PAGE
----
Alessandra Cianetti: The waiting room at Ventimiglia train station. Migrants. Passengers. Hopes. Fears. Lucia, you have started this year with the moving collective action ‘Don’t stop the beauty’ at the border between Italy and France. Why that border? Who and what did the action involve?
Lucia Palmero: I was born and grew up in Ventimiglia, Italy, a town on the border with France where for years I have witnessed severe episodes of racism towards migrants who attempt to cross the border. I have known this border for years and it rips lives apart. For me it was fundamental to start from here.
The performance ‘Don’t stop the Beauty’ was held at the station of Ventimiglia and in particular around the waiting room, the crucial point of the action. In this specific place, the Italian police gathers migrants arriving by train from other Italian cities and after a brief interview with each one, those who have not applied for asylum in Italy are deported towards Centres for Identification and Expulsion.It is to Ventimiglia that France sends all the migrant minors back by train, carrying out a serious violation of the rights of these young people who, instead of being protected, are exposed to the criminal networks of smugglers.
The intention of the performance was to transform the station and in particular the waiting room, which is basically the border, or rather the place of filtering, into an amplifier.
I asked individual singers and choirs from different origins living in this area (coming from Camerun, Guinea Conakry, France, the Philippines and Italy) to choose a traditional song of their own country or another song that they would like to sing in front of the border. Each group chose one and the outcome was a mix of traditional/popular songs and two original songs composed just for this occasion. It became a dialogue between ancient and contemporary voices that gave shape to a genuine moment of togetherness despite the difficult context.
The idea was to show the beauty of our different heritages through a popular and common way of expression, music, but also to highlight the existing element of rupture, the border. This is why white singers performed by moving in the entire space of the station while black singers performed inside the waiting room.
The initial enjoyable moment for the public changed into something much more intense as the presence of a filter between the black singers in the waiting room and the audience on the platform materialized through a closed door. Therefore I really enjoyed the attempt of a spectator to force the door of the waiting room open and then seeing many people finally entering the waiting room (from a secondary entrance). At the end of the action, the public asked the singers to continue to play their songs as they danced together.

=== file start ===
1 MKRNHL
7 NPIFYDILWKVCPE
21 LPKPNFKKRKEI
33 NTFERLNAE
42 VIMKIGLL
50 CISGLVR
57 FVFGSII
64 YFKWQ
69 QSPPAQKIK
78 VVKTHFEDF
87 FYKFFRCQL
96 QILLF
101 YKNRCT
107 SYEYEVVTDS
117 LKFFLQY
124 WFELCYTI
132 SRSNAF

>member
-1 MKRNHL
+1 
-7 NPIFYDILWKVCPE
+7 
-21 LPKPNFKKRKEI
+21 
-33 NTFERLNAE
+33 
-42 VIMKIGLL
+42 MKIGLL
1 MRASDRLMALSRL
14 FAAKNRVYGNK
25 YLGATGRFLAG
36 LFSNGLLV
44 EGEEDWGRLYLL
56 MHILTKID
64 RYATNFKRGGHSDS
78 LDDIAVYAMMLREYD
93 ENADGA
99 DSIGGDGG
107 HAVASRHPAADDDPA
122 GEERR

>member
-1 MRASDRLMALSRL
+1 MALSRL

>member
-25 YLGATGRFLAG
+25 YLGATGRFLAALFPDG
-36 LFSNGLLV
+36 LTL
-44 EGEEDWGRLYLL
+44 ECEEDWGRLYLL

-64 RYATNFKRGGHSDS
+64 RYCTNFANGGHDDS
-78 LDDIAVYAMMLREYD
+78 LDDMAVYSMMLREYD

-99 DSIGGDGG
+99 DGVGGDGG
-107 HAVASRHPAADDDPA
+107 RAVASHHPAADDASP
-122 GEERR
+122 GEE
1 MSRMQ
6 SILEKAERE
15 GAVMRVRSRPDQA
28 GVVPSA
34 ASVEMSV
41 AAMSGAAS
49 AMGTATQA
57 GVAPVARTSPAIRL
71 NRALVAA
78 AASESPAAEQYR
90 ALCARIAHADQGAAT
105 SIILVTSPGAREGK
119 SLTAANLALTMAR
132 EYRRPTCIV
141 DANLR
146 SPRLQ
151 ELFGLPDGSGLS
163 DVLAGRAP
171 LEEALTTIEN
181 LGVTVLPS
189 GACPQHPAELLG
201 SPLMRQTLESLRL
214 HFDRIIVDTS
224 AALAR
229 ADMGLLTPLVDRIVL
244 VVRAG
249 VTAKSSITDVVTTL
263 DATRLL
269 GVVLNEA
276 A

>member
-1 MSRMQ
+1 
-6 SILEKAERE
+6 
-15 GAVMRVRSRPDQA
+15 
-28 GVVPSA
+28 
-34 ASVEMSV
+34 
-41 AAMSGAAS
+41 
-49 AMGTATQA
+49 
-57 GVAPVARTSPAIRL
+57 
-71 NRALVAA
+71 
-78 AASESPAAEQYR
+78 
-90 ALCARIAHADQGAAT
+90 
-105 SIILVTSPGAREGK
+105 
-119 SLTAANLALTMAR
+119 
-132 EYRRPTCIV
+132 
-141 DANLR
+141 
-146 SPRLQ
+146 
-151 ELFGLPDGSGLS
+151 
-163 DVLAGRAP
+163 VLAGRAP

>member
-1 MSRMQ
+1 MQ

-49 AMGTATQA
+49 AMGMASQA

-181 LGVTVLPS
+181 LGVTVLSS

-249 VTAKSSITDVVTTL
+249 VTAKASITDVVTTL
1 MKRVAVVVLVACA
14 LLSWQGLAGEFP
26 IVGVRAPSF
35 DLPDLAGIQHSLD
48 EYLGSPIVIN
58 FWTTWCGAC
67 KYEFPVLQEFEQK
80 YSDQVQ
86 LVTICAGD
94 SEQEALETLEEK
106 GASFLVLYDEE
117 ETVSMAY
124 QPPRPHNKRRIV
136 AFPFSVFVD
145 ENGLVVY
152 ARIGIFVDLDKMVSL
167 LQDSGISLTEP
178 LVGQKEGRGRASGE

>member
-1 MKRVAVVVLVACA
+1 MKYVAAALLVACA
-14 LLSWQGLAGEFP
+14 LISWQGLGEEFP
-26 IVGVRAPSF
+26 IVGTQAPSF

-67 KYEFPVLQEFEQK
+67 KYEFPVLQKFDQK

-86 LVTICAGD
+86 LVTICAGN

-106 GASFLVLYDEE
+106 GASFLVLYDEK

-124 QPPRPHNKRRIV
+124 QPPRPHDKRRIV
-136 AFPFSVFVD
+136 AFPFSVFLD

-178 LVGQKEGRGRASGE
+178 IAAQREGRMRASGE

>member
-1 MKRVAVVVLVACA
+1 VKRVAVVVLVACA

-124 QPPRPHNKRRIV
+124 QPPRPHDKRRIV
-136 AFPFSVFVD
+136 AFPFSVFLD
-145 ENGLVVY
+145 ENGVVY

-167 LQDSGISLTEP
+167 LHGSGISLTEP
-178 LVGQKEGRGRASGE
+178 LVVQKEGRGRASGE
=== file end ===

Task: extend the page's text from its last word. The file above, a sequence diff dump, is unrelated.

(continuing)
AC: As an artist you blend practice and activism, as you also work in a refugee camp. Lately you have been quite vocal in supporting the French farmer and activist Cedric Herrou. How do you transpose your activist activities into your artistic practice?
LP: At no time had I planned to merge the two things, everything came about naturally by itself, as far as I’m concerned. I felt I had to respond to a social need, there was the desire of many people to show solidarity and support for migrants stranded at the border. I tried to answer chorally, through unconventional practices, starting from empathy and guided by the common desire to want to be present for someone else.
AC: Most of your public actions are a collective effort in order to engage people of every background in changing the local culture surrounding migration. In what ways have you been involving local residents, migrants and activists? Why do you think it is important to do so through art?
LP: In my town there are many immigrants or children of immigrants who in the 50s moved here from southern Italy and they encountered strong discrimination by local people (the Ligurians). My mother was one of them, she suffered then like many others who perhaps today, given their personal experience, show understanding towards these people who are arriving.
A year ago in Ventimiglia I created a committee of associations called Article 2 Committee, inspired by the second article of the Italian Constitution [The article reads: “The Republic recognises and guarantees the inviolable rights of the person, both as an individual and in the social groups where human personality is expressed. The Republic expects that the fundamental duties of political, economic and social solidarity be fulfilled.”] Article 2 Committee operates in support of transiting migrants.
I just collected the desire of many people including asylum seekers, to do something useful together… it also served as a pretext to create an informal meeting point between migrants and the townspeople. At the same time, I used art as a convector to translate all the voices and needs of the committee into artistic works and actions.
Art needs to embrace people, to get out of the museums, to merge with reality especially now that we find it hard to imagine that an improvement in the current state of events is possible. It is like a language, if it speaks from the heart we understand it and we all speak it, it is not something for a few, a niche, it is universal.
AC: During our conversation last year, you mentioned that you started performing as a main medium two years ago. What made you transition toward this practice? What do you think live art adds to your work around notions of migration, solidarity and change?